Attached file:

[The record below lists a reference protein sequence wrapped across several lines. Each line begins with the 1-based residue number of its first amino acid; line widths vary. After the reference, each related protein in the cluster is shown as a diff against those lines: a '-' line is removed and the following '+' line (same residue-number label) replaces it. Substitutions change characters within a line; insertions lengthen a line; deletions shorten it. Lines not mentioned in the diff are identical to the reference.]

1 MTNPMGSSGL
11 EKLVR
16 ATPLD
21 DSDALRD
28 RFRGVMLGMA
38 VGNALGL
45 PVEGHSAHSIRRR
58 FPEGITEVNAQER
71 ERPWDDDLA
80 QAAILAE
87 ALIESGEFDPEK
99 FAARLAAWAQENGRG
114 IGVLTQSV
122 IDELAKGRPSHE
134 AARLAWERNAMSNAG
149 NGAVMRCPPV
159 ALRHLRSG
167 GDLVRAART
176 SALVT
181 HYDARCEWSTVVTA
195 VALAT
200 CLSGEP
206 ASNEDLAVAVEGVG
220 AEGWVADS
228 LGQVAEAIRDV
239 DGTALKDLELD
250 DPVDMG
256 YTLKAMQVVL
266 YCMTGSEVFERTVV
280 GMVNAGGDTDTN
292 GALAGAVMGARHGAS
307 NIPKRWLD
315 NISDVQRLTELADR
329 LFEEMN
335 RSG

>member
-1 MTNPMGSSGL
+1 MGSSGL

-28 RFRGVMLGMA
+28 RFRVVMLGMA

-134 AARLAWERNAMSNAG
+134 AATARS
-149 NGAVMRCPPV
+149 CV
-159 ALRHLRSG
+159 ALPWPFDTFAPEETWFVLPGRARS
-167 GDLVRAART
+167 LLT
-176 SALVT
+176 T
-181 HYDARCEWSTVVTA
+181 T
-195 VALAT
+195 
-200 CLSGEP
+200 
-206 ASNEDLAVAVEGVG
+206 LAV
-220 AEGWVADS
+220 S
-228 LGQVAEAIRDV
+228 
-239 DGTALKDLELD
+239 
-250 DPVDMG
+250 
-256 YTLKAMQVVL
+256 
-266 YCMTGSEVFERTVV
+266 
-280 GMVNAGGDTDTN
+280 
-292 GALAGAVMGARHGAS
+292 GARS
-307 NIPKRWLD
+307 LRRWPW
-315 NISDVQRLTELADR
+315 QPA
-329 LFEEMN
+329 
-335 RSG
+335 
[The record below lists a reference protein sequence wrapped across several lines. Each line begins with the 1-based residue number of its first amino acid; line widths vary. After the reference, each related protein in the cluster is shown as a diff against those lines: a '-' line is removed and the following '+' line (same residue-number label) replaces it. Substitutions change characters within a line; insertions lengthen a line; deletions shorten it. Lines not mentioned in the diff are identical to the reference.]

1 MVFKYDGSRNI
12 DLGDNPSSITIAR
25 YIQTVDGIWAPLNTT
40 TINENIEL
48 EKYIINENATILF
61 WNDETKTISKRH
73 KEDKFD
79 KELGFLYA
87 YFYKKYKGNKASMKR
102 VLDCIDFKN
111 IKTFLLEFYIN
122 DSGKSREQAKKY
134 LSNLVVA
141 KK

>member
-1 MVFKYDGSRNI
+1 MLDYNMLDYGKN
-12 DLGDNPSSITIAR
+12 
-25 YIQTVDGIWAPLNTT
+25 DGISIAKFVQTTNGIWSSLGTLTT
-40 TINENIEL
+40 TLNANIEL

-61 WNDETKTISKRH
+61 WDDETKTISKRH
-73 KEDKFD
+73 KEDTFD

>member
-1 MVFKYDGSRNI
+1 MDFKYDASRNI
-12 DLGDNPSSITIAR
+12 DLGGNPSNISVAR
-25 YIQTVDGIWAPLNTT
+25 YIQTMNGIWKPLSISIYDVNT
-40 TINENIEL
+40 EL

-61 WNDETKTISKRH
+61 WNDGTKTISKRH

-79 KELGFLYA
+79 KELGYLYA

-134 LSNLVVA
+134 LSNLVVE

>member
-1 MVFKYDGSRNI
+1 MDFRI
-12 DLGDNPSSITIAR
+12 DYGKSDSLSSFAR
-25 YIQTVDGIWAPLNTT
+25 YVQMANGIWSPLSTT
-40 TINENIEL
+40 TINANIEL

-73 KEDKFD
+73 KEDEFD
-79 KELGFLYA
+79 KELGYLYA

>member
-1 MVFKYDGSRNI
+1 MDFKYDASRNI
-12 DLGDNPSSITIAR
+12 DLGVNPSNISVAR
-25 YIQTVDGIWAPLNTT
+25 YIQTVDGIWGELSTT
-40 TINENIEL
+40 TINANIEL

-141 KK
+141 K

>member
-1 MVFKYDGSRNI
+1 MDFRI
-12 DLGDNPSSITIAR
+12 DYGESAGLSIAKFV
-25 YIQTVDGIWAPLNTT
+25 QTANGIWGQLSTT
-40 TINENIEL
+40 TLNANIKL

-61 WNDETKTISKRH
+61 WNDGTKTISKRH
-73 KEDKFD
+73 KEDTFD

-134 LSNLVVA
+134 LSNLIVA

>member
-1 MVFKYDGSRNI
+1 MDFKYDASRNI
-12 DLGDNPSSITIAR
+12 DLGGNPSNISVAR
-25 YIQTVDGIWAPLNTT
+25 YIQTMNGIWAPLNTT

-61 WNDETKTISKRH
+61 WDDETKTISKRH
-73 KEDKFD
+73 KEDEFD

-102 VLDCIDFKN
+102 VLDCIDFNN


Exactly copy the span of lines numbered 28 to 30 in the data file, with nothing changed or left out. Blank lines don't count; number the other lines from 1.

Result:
250 DPVDMG
256 YTLKAMQVVL
266 YCMTGSEVFERTVV